'Welcome to Hell': G-20 protests turn violent as Trump arrives
Violent clashes broke out near the site of the G-20 Summit Thursday as German riot police confronted thousands of protesters demonstrating amid the arrival of President Donald Trump.
by ALI VITALI , PHIL MCCAUSLAND and ADAM EDELMAN
HAMBURG, Germany — Violent clashes broke out near the site of the G-20 Summit Thursday as German riot police confronted thousands of protesters demonstrating amid the arrival of President Donald Trump.
In a protest that some called "Welcome to Hell," upwards of 10,000 people belonging to an array of anti-Trump and anti-capitalist groups — many wearing masks — attacked authorities, set fires, hurled rocks at officers and buildings, chanted slogans and touted angry banners as part of their efforts to disrupt the global conference set to kick off just miles away.
German riot police, in turn, attempted to disperse the protesters with tear gas, smoke bombs and water cannons.
At least 15 Hamburg police officers were injured in the melee after unruly crowds chucked stones and bottles at them, authorities said. Three officers were hospitalized, including one who suffered an eye injury caused by a firecracker that exploded in the officer's face.
Emergency personnel were also attacked, police in Hamburg tweeted, while other protesters were seen throwing stones and parts of scaffolding at various buildings, damaging storefronts and shop windows at a furniture store and a bank.
In addition, a small explosion occurred next to a truck with a water cannon. A car and other objects were also set ablaze, police said. Protesters damaged light posts, parked cars and construction sites, police added.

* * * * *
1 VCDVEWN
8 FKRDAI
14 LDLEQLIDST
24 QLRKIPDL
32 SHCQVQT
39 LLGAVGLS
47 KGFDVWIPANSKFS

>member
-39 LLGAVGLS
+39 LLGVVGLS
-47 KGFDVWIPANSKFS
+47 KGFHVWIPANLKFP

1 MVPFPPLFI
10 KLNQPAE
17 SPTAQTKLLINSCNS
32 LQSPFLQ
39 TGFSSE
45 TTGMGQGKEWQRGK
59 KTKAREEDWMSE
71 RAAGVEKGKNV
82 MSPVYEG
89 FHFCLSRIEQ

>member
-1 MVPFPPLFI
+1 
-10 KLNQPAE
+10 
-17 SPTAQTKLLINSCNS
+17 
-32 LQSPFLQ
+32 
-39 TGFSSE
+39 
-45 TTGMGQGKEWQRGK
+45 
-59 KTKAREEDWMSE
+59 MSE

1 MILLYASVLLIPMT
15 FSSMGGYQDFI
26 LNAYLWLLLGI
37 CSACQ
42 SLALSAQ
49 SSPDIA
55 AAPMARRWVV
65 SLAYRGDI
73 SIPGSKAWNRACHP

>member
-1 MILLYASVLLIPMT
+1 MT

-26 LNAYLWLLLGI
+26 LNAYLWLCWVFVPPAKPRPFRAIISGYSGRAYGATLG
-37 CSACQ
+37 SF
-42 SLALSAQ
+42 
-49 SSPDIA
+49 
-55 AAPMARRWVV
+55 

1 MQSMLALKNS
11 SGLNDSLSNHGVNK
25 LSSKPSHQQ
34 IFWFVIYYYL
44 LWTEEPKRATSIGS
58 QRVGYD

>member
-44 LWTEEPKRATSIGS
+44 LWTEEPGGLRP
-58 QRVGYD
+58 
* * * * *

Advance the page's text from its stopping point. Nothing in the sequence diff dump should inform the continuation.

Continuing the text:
Dozens of medics were on the scene treating wounded protesters. Hamburg police, however, have not yet released official figures for the number of people injured or arrested.
Authorities also said they had shut down portions of the Hamburg public transit system as a precautionary measure.
Protesters in Hamburg noted that the name for their demonstrations was an apt one.
"The demonstration's called 'Welcome to Hell' and I think it says everything," Nils Thiergarten, 21, told NBC News.
Others were more specific in explaining their outrage.
"I don't think it's fair that only 20 countries" — the wealthiest 20 on the planet — "are making all the economic decisions of the world," Eulalia Gomez, from Spain, said.
Some protesters were holding wine or beer, drinking casually while observing the chaos from the outer edge of the fray.
Hours after violence first broke out, police began directing peaceful protesters to distance themselves from the violent ones and also put out a message telling demonstrators that their organizers had cancelled the event.
By 10:30 p.m. local time, about 4,500 protesters remained near Hamburg's St. Pauli district, less than half the amount of the peak levels earlier in the day, police said.
But even after authorities in Hamburg, Germany's second-largest city, appeared to regain control in some areas, smoke and gas from the munitions used by police billowed through the air, creating an unsettling backdrop for the world leaders arriving for Friday's summit.
The chaos also marked a stark contrast to Trump's warm reception in Warsaw, Poland earlier in the day.
Trump, however, wasn't the sole cause of the demonstrations. Protests against the G-20 Summit typically occur every year, as anti-capitalists and anarchists seize upon the annual conference to express their views — sometimes violently.
Notable among the past instances of unrest were the riot outside the Toronto meeting in 2010 and the 2009 London summit protests that led to one death. In 2001, outside the G-8 summit in Genoa, one person was shot and killed while hundreds were injured.
Historically, host nations have held major international summits like the G-20 in areas of their country that can be easily shielded from demonstrators, but German Chancellor Angela Merkel chose to have it in the center of the populous northern port city.
Trump, meanwhile, kicked off his visit Thursday with a handshake with Merkel at a Hamburg hotel.
Merkel extended her hand first for the greeting and the two heads-of-state looked directly at each other during the shake.
Merkel and Trump then chatted while photographers snapped pictures.
In March, during a visit by Merkel to the White House, the two leaders shared an awkward exchange during which Trump seemed to ignore his counterpart’s offer of a handshake.
Ali Vitali reported from Hamburg; Phil McCausland and Adam Edelman reported from New York.